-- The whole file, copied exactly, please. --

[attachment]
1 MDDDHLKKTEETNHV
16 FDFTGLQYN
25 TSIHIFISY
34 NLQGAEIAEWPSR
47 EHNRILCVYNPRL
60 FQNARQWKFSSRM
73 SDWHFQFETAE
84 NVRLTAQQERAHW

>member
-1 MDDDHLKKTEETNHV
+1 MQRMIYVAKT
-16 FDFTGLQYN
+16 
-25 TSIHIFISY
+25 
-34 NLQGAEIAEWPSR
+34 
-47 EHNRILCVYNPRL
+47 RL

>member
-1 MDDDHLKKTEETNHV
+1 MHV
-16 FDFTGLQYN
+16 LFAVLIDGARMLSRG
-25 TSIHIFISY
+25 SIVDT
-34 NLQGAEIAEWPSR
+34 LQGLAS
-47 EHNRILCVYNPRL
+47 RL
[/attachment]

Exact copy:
1 MDDDHLKKTEETNHV
16 FDFTGLQYN
25 TSIHIFISY
34 NLQGAEIAEWPSR
47 EHNRILCVYNPRL
60 FQNARQWKFSSRM
73 SDWHFQFETAE
84 NVRLTAQQERAHW

>member
-1 MDDDHLKKTEETNHV
+1 MQRMIYVAKT
-16 FDFTGLQYN
+16 
-25 TSIHIFISY
+25 
-34 NLQGAEIAEWPSR
+34 
-47 EHNRILCVYNPRL
+47 RL

>member
-1 MDDDHLKKTEETNHV
+1 MHV
-16 FDFTGLQYN
+16 LFAVLIDGARMLSRG
-25 TSIHIFISY
+25 SIVDT
-34 NLQGAEIAEWPSR
+34 LQGLAS
-47 EHNRILCVYNPRL
+47 RL